Microplastics in UK rivers are in higher concentrations downstream from wastewater treatment plants, according to new research.
The tiny pieces of plastic have become one of the major focuses of the current worldwide concern about the pollution caused by single-use plastics.
Scientists from the University of Leeds have undertaken what they say is one of the first studies to determine potential sources of microplastics pollution.
The team measured concentrations up and downstream of six wastewater treatment plants in the north of England and found an increase in all cases.
And the researchers also found that 90% of the microplastics they found were in the form of fragments and fibres rather than microbeads, leading them to warn about the role of synthetic fabrics in long-term environmental harm.
The team found that, on average, the concentration of microfibres was up to three times higher downstream of treatment plans but, in one instance, it was up by a factor of 69.
Paul Kay, from the School of Geography at Leeds, said: “By categorising the types of microplastics we can identify what aspects of our lifestyle are contributing to river pollution.
“Not that long ago microbeads in toiletries and cosmetics were the microplastics getting all the public attention.
“Seeing the amount of plastic microfibres from clothing and textiles polluting our rivers, we need to think seriously about the role of our synthetic fabrics in long-term environmental harm.”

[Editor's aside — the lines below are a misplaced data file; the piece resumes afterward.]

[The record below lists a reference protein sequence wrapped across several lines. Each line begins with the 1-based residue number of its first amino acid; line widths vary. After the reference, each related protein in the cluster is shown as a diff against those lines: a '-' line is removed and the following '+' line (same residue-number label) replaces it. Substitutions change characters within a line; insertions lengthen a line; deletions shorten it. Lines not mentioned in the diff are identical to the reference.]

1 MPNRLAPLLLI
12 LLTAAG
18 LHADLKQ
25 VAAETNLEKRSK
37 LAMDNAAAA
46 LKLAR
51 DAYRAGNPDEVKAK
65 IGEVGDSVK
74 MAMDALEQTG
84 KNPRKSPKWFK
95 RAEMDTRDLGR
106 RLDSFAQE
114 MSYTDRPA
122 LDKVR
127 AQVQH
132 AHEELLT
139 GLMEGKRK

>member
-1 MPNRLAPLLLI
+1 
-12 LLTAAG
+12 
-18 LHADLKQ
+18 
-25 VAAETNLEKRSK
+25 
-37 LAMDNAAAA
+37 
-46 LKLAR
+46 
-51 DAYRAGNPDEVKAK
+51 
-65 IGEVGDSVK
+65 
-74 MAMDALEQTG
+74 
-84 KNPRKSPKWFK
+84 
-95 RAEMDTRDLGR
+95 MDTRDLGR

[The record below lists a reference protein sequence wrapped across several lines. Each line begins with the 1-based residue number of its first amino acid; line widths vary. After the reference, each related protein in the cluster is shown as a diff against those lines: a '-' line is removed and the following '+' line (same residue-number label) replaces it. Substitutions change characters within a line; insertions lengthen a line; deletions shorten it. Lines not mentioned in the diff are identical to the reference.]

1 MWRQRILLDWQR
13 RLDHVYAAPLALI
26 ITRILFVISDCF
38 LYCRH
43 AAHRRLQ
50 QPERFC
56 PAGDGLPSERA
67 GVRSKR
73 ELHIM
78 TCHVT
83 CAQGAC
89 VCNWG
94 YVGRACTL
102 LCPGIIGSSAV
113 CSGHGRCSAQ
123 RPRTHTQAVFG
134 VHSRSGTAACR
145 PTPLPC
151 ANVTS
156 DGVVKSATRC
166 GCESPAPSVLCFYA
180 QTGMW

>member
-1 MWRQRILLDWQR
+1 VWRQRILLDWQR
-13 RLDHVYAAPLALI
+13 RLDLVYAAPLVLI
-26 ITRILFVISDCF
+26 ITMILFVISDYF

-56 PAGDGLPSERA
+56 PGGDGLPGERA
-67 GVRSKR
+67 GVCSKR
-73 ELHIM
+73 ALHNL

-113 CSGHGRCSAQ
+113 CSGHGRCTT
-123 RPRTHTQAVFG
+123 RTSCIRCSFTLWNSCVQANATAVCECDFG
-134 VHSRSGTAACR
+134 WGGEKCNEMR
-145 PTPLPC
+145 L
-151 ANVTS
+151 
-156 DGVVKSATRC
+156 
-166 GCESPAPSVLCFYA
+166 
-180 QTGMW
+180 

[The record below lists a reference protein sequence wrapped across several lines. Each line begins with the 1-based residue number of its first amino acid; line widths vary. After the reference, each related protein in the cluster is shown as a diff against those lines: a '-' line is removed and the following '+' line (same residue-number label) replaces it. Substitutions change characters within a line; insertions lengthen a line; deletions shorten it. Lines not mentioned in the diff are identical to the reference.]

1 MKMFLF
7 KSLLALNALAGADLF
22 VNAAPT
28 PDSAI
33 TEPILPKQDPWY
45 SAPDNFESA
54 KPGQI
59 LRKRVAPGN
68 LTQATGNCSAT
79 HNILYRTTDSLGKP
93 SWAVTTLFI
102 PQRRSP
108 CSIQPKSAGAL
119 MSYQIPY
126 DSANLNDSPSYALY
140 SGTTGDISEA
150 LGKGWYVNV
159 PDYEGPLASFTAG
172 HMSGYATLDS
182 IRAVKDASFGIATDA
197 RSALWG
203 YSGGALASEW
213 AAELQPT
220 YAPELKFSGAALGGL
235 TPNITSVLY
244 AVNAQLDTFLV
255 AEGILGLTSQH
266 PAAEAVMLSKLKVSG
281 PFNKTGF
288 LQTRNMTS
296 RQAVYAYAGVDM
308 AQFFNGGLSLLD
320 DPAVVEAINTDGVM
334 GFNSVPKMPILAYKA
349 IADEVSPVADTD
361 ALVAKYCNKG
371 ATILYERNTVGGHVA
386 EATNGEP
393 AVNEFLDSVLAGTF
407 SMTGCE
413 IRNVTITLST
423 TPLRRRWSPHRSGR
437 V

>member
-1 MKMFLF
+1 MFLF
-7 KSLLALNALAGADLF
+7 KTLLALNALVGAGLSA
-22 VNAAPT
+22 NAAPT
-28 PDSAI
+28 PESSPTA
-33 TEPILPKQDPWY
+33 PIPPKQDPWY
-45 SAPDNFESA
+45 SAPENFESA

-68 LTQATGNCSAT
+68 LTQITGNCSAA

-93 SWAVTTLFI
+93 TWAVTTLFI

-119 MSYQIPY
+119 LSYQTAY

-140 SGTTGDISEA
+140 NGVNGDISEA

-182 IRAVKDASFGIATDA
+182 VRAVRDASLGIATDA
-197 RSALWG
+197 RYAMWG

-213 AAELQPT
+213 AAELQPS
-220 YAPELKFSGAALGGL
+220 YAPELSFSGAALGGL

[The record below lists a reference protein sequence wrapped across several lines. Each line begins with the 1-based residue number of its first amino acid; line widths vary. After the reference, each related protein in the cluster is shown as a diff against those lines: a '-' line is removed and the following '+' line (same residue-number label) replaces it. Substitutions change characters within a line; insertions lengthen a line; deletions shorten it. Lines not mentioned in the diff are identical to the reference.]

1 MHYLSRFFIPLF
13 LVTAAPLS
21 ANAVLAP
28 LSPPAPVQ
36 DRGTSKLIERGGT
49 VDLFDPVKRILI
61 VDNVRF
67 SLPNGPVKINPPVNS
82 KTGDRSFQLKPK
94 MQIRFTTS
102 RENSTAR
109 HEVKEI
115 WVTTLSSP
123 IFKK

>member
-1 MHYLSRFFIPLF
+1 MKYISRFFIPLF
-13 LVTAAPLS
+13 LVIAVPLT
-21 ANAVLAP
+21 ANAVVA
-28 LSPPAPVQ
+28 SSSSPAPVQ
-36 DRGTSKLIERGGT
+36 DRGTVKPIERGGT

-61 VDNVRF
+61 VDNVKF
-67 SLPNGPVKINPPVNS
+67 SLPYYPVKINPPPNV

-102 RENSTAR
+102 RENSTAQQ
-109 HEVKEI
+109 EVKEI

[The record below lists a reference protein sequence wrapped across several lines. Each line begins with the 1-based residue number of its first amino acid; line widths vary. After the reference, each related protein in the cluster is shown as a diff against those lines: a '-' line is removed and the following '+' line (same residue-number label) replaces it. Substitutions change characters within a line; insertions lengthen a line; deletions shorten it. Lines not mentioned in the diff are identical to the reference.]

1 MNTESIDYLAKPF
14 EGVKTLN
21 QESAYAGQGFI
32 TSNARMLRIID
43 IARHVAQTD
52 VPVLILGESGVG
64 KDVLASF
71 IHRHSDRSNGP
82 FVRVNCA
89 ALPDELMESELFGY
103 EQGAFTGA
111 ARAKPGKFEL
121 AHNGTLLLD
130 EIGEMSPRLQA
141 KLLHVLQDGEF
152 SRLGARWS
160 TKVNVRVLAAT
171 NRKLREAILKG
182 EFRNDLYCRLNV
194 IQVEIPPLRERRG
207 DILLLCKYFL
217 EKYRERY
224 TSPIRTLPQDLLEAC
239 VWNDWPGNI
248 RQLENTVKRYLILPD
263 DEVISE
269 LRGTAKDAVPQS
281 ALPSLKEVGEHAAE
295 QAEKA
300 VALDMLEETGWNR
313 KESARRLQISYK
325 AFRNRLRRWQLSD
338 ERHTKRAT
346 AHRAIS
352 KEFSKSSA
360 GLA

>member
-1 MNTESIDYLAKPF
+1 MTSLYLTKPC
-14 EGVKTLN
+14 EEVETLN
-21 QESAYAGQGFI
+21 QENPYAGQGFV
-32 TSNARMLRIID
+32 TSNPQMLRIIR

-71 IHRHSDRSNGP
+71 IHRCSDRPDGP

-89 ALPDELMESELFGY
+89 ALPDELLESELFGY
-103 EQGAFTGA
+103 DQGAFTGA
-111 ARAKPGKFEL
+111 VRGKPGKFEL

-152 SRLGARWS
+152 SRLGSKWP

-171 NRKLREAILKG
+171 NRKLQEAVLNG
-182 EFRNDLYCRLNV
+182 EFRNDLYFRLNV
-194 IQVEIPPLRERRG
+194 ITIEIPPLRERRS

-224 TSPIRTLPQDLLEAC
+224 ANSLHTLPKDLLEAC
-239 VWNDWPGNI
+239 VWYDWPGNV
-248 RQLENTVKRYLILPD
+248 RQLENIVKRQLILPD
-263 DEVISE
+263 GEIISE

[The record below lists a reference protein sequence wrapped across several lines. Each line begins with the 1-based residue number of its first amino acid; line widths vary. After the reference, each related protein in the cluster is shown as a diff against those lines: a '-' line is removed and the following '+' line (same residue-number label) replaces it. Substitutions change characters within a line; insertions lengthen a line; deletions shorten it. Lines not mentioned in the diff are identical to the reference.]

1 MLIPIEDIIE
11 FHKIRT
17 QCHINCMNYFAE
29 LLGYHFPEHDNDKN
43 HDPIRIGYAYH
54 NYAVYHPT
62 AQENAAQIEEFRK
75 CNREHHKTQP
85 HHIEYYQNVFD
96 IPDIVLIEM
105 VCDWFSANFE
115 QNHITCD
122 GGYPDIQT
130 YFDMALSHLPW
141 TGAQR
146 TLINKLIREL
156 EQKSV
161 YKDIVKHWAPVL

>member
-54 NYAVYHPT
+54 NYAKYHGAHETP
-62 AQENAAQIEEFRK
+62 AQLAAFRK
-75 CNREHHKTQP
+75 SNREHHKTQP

Microplastics come from a wide range of materials including tiny plastic beads found in health and beauty products, plastic fibres from clothing and plastic flakes that break down from packaging.
They have been found in some of the most remote environments on Earth.
Last week, a study showed how microplastics or other debris were found in 100% of wild mussels sampled from eight coastal locations around the UK and those purchased from eight unnamed supermarkets.
Dr Kay, whose study is published in Environmental Science and Pollution Research, said microplastics are one of the least studied groups of contaminants in river systems.
He said: “These tiny plastic fragments and flakes may prove to be one of the biggest challenges in repairing the widespread environmental harm plastics have caused.
“Finding key entry points of microplastics, such as wastewater treatment plants, can provide focus points to combating their distribution.”
But Dr Kay said “pervasive microplastics” were still found in the upstream samples.
He said: “So, while strengthening environmental procedures at treatment plants could be a big step in halting their spread, we cannot ignore the other ways microplastics are getting into our rivers.”
Dr Kay said that as well as providing an entry point for microplastics found in wastewater – such as clothing and textile microfibers that shed into washing machines – treatment plants may also contribute secondary microplastics as a result of plastics breaking down further during their processes.